It is interesting to note that while Mr. Cabot's remarks focused on the need to adopt these measures as a means of strengthening the competitiveness of Nevada's pari-mutuel race-betting industry, in tandem with Nevada's exemption from Federal prohibitions on sports wagering the actual amendatory language contained in SB 3 may create an opportunity for Nevada to develop an inter-jurisdictional industry based upon sports betting, so long as the sports betting product is pari-mutuel in nature.


    The transcript of the Committee hearing indicates that Mr. Cabot's prepared remarks included the following comments with regard to the issue of "rebates":

    The second requested change involves the prohibition against race books giving rebates to patrons. A rebate is when a patron is given a discount on the face amount of the wager or given a portion of every bet back.

    The prohibition was implemented in 1997 because the California tracks refused to provide our books access to their wagering pools without it.

    We capitulated as a point of diplomacy to end an extended blackout of California racing in our race books.

    California tracks, however, are now giving out rebates. Likewise, OTBs and tracks across the country and world are following such practices.

    We are not requesting that the prohibition be lifted, only that the Nevada Gaming Commission be able to carve out exceptions to the prohibition that are in the best interests of the State and only after conducting opening (sic) meetings.

    This procedure will allow the industry and the regulators to better respond to market conditions as they come up.

    Finally, it is instructive to note the exchange of comments between State Senator Care and Dennis K. Neilander, Chairman of the Nevada State Gaming Comtrol Board:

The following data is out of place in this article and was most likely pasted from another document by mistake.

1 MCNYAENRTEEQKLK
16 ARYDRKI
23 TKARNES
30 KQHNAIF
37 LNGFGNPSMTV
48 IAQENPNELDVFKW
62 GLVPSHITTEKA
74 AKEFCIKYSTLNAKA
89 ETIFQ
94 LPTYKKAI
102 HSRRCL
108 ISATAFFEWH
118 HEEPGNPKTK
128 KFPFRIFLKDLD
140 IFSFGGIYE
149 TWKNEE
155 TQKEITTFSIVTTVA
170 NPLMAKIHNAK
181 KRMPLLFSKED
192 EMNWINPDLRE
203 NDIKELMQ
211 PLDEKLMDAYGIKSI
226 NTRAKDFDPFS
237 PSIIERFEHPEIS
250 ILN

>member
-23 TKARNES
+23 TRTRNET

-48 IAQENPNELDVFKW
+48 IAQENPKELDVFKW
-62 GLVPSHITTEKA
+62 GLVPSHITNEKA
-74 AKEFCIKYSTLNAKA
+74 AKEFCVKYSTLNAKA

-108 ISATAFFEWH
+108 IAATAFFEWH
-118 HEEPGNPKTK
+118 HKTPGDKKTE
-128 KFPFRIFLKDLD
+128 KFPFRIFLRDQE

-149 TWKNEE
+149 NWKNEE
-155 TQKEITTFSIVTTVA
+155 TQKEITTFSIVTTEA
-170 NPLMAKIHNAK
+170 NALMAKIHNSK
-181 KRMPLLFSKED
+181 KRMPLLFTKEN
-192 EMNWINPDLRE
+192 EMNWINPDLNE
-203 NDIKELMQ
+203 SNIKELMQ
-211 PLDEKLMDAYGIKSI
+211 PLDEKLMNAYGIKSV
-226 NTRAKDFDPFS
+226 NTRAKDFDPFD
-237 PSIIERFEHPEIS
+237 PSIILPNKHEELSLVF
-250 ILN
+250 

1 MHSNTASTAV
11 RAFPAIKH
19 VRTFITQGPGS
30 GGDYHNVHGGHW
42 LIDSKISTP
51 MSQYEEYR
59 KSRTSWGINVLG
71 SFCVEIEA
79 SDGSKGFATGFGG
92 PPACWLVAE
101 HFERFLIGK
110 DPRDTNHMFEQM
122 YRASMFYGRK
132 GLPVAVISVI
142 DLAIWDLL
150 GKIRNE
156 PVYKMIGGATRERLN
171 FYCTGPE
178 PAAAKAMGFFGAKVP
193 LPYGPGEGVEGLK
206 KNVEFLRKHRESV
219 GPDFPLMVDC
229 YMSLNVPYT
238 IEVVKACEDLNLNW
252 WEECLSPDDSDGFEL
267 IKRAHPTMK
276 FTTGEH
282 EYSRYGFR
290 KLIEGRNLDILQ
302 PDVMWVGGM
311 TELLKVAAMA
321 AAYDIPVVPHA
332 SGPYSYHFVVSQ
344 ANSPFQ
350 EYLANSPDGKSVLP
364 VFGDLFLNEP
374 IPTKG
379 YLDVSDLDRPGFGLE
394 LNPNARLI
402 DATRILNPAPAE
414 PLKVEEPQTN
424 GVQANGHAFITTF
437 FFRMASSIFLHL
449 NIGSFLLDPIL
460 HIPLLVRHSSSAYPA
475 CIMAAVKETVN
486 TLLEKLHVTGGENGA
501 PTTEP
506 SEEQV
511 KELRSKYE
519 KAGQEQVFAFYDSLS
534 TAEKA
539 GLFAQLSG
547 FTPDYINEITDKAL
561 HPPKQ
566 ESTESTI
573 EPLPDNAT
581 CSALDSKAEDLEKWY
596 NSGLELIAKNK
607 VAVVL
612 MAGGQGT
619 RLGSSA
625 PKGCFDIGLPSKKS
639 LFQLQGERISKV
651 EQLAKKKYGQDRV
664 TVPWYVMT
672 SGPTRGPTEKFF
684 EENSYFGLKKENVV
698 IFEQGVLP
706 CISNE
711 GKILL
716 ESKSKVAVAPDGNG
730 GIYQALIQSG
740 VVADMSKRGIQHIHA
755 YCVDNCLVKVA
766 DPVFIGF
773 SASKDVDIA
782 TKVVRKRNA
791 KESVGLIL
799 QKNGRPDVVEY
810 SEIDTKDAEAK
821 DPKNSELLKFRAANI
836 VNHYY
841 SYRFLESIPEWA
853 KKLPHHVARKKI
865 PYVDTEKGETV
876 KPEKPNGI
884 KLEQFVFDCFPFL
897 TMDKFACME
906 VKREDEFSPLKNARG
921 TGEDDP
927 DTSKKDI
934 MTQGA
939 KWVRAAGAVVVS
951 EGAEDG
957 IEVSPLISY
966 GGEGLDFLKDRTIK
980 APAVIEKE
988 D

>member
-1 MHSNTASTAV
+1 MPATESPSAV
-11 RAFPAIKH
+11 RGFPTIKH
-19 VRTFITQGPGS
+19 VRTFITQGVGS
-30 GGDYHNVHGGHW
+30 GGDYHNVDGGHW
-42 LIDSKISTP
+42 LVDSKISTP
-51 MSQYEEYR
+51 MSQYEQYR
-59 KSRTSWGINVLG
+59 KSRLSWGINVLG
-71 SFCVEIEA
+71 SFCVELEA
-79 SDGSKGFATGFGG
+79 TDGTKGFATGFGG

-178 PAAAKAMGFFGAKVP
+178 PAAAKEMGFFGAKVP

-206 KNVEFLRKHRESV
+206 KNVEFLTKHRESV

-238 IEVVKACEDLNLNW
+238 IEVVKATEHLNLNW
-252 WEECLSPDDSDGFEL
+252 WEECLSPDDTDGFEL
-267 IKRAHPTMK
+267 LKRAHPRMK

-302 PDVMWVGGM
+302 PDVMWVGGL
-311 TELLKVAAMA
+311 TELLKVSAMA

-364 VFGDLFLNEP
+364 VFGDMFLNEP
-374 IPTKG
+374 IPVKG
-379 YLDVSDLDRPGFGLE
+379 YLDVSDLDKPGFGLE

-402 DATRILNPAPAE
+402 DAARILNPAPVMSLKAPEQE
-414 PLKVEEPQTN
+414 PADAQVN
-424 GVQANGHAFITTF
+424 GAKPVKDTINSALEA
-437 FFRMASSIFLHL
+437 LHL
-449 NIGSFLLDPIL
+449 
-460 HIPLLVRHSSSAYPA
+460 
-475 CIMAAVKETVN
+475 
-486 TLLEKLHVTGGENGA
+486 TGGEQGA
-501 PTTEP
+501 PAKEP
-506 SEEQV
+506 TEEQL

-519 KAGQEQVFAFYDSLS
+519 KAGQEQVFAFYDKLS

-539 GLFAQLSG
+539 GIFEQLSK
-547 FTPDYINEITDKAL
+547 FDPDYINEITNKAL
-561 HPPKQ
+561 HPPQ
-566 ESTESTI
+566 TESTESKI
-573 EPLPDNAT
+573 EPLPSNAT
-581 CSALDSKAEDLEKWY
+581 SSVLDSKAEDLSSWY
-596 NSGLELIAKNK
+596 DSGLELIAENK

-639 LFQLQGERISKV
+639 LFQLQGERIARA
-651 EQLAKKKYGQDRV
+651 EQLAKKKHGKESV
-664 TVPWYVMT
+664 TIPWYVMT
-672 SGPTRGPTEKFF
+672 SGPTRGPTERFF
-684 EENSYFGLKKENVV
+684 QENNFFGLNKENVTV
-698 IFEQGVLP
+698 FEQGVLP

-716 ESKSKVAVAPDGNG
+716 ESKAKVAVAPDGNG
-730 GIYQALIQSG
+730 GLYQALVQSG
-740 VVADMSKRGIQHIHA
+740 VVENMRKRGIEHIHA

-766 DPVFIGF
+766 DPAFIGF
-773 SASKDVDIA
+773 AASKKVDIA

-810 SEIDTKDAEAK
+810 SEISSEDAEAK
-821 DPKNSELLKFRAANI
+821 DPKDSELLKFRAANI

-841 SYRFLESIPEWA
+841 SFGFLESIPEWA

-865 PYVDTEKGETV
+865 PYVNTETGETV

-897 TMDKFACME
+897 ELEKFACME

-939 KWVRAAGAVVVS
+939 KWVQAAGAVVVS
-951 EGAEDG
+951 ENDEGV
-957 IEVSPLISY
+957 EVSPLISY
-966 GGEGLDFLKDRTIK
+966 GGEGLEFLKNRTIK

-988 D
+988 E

Senator Care: "A race book has no discretion to offer a rebate, right now. How does it differ for a resort? I guess the theory behind what resorts do goes to marketing as well. They have discretion to forgive a marker or they can rebate. Are their similar regulations to what we are looking for here?"

    Mr. Neilander: "They have the discretion to rebate, Senator. The industry uses the term rebates in the context of a discount. A marker can be discounted for certain players. They may be required to pay back only 90 percent of the marker. The way we address this is primarily through taxation and we have a series of existing regulations governing when discounts are or are not included in revenue and the proper method of settling a marker. You are correct; it is within their jurisdiction and their discretion to make these determinations. Pari-mutuel wagering was singled out because of the situation with California blacking out the signal. … Of course, anything considered gross revenue to us is going to be subject to a tax…"

    Here is the text of the amendment that will permit the Nevada Gaming Commission to approve a policy of "rebates" with regard to an "off-track pari-mutuel wager":

    The Nevada Gaming Commission may, by regulation, exempt certain bets, refunds, rebates, payoffs or bonuses from the provisions of subsection 1 if the Commission determines that such exemptions are in the best interests of the State of Nevada and licensed gaming in this state. Any bets, refunds, rebates, payoffs or bonuses that would result in the amount of such bets, refunds, rebates, payoffs or bonuses being directly or indirectly deductible from gross revenue may not be exempt. N.R.S. 463.075 (4)
Nevada Legalizes Worldwide Account Wagering with the Possibility of Rebating is republished from
Michael Shagan
Michael Shagan